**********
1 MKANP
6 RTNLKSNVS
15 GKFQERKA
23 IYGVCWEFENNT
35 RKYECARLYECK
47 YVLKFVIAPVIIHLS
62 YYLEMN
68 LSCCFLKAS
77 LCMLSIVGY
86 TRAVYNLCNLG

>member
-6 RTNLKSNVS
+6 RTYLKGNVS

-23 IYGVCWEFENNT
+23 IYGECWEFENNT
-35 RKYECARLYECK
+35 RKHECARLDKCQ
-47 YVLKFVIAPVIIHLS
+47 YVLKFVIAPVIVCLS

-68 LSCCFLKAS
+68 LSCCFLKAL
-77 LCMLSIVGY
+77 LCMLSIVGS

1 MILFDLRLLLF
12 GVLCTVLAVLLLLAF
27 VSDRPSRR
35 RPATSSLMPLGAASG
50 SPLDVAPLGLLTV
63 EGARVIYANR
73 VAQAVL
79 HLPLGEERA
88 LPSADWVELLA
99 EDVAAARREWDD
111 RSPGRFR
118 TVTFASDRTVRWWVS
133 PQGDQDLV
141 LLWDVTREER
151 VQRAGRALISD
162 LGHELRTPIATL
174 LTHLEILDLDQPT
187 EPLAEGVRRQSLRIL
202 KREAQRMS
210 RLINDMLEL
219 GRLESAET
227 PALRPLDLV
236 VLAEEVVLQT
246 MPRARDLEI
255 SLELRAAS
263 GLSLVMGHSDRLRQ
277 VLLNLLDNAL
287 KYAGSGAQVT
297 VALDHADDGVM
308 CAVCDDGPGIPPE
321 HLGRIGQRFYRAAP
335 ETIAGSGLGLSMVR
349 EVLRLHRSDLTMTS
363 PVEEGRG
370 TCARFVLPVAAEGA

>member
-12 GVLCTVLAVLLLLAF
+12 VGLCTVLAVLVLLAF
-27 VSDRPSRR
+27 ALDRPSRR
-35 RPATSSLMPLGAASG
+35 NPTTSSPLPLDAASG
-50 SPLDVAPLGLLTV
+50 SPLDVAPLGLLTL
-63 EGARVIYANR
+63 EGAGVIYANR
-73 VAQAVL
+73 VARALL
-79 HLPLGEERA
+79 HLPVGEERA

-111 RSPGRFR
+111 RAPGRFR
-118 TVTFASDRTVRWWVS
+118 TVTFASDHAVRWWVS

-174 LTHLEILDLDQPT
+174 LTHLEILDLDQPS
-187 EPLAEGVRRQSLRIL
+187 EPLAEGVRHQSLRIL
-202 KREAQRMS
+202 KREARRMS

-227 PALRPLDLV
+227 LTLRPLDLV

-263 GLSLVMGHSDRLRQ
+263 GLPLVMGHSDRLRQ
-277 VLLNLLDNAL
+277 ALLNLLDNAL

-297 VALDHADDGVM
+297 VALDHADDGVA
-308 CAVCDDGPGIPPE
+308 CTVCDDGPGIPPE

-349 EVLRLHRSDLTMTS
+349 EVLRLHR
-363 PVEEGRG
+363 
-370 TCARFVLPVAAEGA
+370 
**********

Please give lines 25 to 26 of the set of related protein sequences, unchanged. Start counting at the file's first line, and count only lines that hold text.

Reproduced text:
12 GVLCTVLAVLLLLAF
27 VSDRPSRR